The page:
That answer is given to us in Isaiah’s response to this vision. He pronounces a curse on himself, recognizing that no matter how good he thought he was before this moment, he was accursed because of his sin in the presence of the holy God seated on the throne. Isaiah confesses that he is totally and completely defiled before a God so perfect and holy.

Isaiah’s reaction to seeing the holiness of God is similar to Moses’: fear, dread, and impending doom. This is the correct response when a sinner encounters God in His holiness and recognizes that he is fully unworthy and stands under the just penalty of death for his sin.

Once Isaiah’s sins are forgiven later in the passage, the scene’s tone completely changes. Isaiah turns from pronouncing a curse upon himself for his sinfulness to volunteering to serve the Lord. This is a total transformation: seeing the holiness of the Lord in the context of forgiveness produces holiness in the life of the sinner. Isaiah leaves the presence of the holy Lord, realizing his one aim in life moving forward is to be holy, to be obedient, and to submit himself to the will of his holy Lord.

Peter also encountered the holiness of the Lord in Luke 5.

Note that this moment of the holiness of Christ was veiled in human flesh. This was not the same level of majestic holiness Isaiah saw when he observed Christ seated on the heavenly throne with all the angels around Him. Jesus was, to all outward appearances, a normal human man; but even this glimpse of the holiness of Christ overwhelmed Peter when his Lord caused a great miracle during his fishing expedition.

Seeing the holiness of the Lord in the context of forgiveness produces holiness in the life of the sinner.

Peter’s response was exactly like that of Isaiah. He told Jesus to leave because Jesus had exposed his sin. Peter knew immediately that Jesus was holy, but he was not. Peter was filled with dread, with awe, and with reverence; he bowed down at Jesus’ feet. It was here Peter became a full-time disciple of Jesus Christ. He stacked up the value of a lucrative fishing trade and the value of the holiness of Christ that called him as a disciple – and the choice was obvious.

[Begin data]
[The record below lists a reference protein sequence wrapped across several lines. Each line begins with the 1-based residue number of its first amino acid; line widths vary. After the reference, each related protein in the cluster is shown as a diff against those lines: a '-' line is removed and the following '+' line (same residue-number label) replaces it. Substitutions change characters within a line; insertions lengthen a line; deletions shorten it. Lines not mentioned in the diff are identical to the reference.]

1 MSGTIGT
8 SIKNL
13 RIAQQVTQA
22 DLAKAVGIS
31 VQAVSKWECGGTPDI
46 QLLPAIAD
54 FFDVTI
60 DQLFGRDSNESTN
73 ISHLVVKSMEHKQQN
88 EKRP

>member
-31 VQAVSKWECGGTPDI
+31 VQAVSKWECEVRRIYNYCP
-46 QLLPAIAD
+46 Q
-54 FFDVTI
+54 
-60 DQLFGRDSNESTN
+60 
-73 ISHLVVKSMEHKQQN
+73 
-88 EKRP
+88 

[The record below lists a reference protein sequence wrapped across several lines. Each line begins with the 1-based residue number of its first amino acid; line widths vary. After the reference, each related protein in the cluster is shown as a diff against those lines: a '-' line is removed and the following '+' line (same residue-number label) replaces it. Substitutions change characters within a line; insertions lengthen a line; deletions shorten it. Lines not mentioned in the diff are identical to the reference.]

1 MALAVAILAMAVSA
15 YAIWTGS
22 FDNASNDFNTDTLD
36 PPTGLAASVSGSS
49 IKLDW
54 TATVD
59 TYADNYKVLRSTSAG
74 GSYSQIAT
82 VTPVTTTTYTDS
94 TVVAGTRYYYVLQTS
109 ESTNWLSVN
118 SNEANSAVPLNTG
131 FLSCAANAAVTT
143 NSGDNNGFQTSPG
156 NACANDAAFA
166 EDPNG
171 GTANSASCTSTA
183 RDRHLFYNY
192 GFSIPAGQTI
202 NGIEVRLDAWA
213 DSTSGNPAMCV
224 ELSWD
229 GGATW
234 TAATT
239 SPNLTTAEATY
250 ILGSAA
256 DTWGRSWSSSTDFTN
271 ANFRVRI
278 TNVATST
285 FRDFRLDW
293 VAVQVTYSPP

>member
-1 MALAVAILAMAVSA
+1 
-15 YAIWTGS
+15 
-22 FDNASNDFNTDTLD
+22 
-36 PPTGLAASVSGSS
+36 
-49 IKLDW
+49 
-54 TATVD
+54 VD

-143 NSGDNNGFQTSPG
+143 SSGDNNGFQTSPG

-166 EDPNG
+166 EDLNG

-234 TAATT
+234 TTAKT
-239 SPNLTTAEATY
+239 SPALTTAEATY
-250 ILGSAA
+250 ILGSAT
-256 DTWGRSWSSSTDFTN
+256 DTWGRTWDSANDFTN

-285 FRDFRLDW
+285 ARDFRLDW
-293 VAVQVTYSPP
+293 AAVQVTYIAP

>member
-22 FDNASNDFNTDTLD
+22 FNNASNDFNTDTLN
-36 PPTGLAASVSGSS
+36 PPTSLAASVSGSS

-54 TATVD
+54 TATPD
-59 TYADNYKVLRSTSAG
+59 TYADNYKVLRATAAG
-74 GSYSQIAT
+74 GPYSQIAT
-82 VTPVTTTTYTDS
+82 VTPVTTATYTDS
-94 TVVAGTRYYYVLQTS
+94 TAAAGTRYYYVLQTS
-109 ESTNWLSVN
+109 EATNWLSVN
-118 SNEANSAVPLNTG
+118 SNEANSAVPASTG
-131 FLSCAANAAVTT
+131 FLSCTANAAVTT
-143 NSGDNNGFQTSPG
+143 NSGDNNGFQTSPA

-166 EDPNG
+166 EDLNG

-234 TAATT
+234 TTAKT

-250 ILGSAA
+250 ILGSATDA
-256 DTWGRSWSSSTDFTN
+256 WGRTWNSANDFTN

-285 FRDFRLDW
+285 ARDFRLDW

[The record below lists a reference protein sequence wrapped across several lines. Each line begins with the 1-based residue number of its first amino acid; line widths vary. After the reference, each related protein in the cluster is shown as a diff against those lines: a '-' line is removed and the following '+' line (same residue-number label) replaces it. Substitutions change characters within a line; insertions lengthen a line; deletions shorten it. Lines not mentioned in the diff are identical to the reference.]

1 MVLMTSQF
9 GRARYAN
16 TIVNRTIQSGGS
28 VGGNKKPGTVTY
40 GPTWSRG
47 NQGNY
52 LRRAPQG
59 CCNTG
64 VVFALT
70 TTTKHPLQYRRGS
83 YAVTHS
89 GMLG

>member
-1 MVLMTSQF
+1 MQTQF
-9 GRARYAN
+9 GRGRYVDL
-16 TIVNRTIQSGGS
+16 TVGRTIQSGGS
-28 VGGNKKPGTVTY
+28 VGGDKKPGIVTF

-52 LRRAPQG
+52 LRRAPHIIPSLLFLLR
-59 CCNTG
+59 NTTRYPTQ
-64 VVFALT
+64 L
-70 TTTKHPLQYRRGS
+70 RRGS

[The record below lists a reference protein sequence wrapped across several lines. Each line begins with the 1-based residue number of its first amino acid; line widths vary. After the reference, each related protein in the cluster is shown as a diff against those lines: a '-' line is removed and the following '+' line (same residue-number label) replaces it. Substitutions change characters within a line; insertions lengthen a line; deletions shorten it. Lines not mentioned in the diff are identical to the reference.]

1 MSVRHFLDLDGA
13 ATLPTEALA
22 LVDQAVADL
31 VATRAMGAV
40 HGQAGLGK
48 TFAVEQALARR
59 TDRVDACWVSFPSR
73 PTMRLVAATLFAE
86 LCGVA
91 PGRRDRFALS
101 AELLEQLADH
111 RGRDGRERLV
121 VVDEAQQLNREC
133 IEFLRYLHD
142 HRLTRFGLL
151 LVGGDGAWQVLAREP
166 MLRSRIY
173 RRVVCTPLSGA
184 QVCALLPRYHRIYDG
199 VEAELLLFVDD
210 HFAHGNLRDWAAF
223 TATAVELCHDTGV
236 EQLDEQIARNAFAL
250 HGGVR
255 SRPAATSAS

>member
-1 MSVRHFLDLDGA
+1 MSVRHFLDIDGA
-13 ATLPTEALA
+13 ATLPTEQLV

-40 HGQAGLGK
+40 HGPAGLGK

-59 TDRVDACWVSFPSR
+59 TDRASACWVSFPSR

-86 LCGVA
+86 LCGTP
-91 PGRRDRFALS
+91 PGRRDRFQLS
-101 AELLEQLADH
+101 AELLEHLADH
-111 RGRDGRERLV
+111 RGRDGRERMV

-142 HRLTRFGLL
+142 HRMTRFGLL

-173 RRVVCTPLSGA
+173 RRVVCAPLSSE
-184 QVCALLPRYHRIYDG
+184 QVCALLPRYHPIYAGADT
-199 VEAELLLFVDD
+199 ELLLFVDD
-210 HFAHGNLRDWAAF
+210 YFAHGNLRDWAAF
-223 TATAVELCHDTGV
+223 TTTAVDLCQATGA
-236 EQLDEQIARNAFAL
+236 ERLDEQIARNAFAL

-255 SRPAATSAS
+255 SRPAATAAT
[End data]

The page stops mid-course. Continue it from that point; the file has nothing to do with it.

Those comparing the narratives of Isaiah and Peter should note there is exactly zero difference between the holy God of the Old Testament and the Holy Son of God who came to seek and to save that which was lost. The holiness, response, and reverence are all the same.

Hebrews 12:18-29 perfectly encapsulates what it means for the new covenant believer to encounter our holy God. Verses 18-21 remind us of the holiness of God and what a terror it is to sinners under the Law, so that even Moses trembled at the sight! Verses 22-24 explain that we have not come to an earthly mountain, but to Mount Zion, the heavenly Jerusalem. We have the blood of Christ covering us; we have a new covenant in which our sins are forgiven; and we have a mediator in Christ who brings us to God so that we might joyfully dwell in His presence forever!

Verses 28-29 summarize the result of this glorious new covenant relationship we have with our holy God as we encounter Him. We come before our holy God with gratitude that He has provided for us a perfect High Priest, a perfect Mediator, a better covenant based on better promises, and blood that has washed away our sins. With that gratitude, we come with reverence and awe because our God is still a consuming fire.

Have we encountered the God who is holy, holy, holy – the God of Moses, the God of Isaiah, the God of Peter, the God who is a consuming fire? Have we heard through the promises in His Word that through faith in Christ He has taken away our sin through the blood of His Son, welcomed us into His holy presence, and transformed us through our encounters with His holiness? These are weighty questions we do well to ask ourselves today.

Dr. Robb Brunansky is the Pastor-Teacher of Desert Hills Bible Church in Glendale, Arizona. Follow him on Twitter at @RobbBrunansky.